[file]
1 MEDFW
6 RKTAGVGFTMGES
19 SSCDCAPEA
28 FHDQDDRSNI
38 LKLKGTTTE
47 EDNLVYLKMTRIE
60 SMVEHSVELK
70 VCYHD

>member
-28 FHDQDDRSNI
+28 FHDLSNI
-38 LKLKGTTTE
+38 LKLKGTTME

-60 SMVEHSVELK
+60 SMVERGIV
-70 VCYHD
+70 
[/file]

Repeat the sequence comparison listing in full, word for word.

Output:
1 MEDFW
6 RKTAGVGFTMGES
19 SSCDCAPEA
28 FHDQDDRSNI
38 LKLKGTTTE
47 EDNLVYLKMTRIE
60 SMVEHSVELK
70 VCYHD

>member
-28 FHDQDDRSNI
+28 FHDLSNI
-38 LKLKGTTTE
+38 LKLKGTTME

-60 SMVEHSVELK
+60 SMVERGIV
-70 VCYHD
+70 